The Mets played a man short because Cabrera was dispatched to Philadelphia late in the afternoon in exchange for a huge, raw Double-A starter named Franklyn Kilome. Immediate reactions to the deal were far kinder than the response to the Jeurys Familia trade, in which the general consensus was that the Mets had traded a faded but still useful closer for roster fillers, slot money and (cough cough) cash back in the Wilpons’ pockets. Kilome has a beastly fastball he sometimes leaves up to get whacked, a plus curveball and control problems, which is a long-winded way of saying he’s a young pitcher in Double-A. Still, not a bad return on two months of a free agent to be.

As for that free agent to be, Asdrubal Cabrera will now play alongside Odubel Herrera, a combination that’s always entertained me and should have Phillies’ A/V guys preparing their parodies of “Let’s Call the Whole Thing Off.” We are left to miss him except for our nine games remaining with Philadelphia, ample time for Cabrera to beat our heads in.

Which I have no doubt he’ll do. Cabrera had superb baseball instincts and a frankly ridiculous amount of grit, playing through far more injuries and nagging hurts than we ever knew about and still handling both second and third capably. He kicked up a fuss about being moved off short, it’s true, but if any of us had the misfortune to be Mets employees I have a feeling we’d all be kicking up far more fusses than he did.

If a Mets game was coming down to a key at-bat, Cabrera was the guy I hoped to see at the plate. When he faltered or failed in those situations, he turned into the position-player equivalent of Al Leiter: any rancor you wanted to direct at him quickly disappeared because Cabrera was already angrier with himself than you could possibly be. Sometimes this made me laugh; sometimes this made me laugh while being mildly worried about him. Seriously, cartoon characters with steam whistling out of their ears and noses were slightly less over the top about their rage than Cabrera with a good boil on.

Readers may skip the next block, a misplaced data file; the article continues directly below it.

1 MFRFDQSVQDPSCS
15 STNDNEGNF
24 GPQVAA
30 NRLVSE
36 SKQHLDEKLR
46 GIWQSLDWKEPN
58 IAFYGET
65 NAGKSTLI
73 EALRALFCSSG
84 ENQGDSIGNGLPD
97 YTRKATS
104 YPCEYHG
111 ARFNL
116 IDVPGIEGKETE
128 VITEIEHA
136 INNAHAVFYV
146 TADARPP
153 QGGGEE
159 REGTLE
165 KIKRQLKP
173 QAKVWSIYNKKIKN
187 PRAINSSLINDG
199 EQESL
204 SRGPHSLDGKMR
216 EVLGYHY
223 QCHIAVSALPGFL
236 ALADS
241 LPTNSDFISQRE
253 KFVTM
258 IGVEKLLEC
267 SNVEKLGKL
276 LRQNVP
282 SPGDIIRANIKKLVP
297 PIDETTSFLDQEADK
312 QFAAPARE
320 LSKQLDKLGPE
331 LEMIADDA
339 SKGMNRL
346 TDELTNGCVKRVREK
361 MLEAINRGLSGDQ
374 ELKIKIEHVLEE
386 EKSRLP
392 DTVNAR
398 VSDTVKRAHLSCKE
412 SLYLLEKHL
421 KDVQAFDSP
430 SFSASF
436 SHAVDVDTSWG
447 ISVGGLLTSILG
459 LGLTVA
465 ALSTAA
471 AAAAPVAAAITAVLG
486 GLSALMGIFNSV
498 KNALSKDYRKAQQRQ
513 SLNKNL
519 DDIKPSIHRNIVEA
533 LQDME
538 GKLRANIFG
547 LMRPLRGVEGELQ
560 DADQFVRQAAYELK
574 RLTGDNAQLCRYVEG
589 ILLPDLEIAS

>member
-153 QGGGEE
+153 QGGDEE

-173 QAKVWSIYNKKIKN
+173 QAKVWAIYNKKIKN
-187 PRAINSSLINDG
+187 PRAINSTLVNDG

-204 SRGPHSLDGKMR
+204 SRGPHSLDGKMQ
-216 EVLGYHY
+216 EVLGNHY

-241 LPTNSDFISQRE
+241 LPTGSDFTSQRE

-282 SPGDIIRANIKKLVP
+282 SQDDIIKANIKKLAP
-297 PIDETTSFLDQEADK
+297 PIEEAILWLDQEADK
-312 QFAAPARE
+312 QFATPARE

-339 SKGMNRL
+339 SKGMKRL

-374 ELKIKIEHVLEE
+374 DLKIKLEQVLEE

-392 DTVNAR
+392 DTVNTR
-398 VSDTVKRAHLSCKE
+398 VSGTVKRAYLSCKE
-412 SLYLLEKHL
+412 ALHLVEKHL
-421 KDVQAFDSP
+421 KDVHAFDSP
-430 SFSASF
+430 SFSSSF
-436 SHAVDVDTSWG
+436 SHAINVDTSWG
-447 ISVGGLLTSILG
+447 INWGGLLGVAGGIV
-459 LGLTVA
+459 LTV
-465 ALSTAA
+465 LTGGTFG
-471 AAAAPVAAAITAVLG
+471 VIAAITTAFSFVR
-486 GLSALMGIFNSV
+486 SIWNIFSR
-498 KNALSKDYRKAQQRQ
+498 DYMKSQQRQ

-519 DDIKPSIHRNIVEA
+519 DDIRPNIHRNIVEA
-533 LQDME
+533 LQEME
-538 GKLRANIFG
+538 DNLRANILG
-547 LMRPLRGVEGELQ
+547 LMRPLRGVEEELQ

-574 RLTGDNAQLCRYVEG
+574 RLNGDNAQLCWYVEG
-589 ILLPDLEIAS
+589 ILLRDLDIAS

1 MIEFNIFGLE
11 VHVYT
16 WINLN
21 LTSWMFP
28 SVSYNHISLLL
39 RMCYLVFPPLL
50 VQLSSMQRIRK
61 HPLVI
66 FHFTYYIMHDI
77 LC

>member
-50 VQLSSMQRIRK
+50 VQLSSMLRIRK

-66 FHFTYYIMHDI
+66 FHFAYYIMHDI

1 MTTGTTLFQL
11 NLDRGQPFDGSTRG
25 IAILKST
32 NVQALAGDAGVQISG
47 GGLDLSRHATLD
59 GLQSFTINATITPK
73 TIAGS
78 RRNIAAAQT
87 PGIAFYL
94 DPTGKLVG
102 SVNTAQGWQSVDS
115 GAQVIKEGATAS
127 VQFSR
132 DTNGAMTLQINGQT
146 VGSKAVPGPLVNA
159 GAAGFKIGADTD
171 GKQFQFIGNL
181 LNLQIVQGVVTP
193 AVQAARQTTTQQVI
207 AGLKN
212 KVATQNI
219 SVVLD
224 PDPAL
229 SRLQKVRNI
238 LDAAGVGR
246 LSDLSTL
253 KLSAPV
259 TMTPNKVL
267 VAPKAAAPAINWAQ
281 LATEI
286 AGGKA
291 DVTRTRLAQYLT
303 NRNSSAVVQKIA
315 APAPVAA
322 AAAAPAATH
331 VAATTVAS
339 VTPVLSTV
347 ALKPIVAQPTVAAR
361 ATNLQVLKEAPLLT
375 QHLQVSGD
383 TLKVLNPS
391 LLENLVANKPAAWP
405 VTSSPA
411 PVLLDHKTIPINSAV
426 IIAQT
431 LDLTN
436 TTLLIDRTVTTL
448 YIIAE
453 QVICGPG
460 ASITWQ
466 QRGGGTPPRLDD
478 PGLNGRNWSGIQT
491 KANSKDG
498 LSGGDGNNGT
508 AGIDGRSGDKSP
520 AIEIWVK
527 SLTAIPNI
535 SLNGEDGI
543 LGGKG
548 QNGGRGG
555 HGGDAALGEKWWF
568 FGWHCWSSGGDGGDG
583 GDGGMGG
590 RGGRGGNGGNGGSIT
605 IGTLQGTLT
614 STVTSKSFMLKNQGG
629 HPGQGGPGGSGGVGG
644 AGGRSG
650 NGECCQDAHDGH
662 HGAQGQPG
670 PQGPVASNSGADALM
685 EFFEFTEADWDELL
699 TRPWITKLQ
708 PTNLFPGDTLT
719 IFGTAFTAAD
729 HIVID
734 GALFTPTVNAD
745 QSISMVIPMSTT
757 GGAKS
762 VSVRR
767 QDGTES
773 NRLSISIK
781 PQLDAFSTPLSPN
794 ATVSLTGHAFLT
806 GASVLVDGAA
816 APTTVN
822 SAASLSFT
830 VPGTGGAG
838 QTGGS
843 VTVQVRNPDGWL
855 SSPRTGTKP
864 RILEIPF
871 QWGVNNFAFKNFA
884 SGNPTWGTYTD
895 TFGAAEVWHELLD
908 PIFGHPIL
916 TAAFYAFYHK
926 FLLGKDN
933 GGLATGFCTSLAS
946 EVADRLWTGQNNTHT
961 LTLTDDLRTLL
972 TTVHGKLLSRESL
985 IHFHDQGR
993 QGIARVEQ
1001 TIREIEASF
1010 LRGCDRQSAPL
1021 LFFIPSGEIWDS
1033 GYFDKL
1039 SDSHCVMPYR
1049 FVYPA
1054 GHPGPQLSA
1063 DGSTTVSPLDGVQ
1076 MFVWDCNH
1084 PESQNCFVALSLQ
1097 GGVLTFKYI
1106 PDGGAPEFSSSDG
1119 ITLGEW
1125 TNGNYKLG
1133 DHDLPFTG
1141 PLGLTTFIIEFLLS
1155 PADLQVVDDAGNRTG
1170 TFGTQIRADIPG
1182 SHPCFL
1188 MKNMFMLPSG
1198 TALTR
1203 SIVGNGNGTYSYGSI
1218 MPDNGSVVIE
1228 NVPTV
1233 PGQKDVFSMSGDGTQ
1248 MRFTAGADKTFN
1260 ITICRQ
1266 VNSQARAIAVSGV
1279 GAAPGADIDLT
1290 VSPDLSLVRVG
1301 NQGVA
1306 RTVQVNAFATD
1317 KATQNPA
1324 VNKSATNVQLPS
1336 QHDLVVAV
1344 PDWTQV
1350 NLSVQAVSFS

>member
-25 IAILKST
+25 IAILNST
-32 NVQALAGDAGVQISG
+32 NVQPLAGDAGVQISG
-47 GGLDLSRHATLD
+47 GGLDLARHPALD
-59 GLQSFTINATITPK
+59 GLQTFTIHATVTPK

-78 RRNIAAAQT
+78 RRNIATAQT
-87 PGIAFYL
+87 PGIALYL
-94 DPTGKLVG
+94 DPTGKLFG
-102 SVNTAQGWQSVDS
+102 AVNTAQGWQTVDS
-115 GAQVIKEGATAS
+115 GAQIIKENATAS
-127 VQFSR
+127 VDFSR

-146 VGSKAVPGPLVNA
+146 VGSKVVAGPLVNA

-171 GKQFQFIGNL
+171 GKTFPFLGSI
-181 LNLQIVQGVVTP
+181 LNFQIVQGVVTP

But enough about failures. I wanted Cabrera at the plate because there was a good chance he’d succeed — as he did in crafting one of the Mets’ indelible Citi Field moments, the September walk-off homer against his future employers that keyed the team’s unlikely march to a 2016 play-in game.

Greg had the recap of that night, which you can read here. I wound up watching it over beers (so many beers) at Foley’s, with an old friend in town and a guy at the next table who was making his first trip to Citi Field the next night and had a million questions about the park, the fans, the atmosphere, and everything else.

The Mets blew a 4-3 lead in the eighth, with Addison Reed surrendering a three-run homer to Maikel Franco, but tied it in the ninth on a two-run shot by Jose Reyes. They then gave up two more runs in the 11th, but kept grinding along, putting two men on against Edubray Ramos. With one out, Cabrera connected. He knew it was gone before anyone else on the planet did, flinging his bat away and thrusting both arms skyward. Cut to Foley’s, and one overserved blogger flinging his own arms skyward in happy disbelief. Future Citi Field attendees were hugged, impromptu dances were exhibited, exclamations of amazement were made, beer may possibly have been spilled, and who knows what else.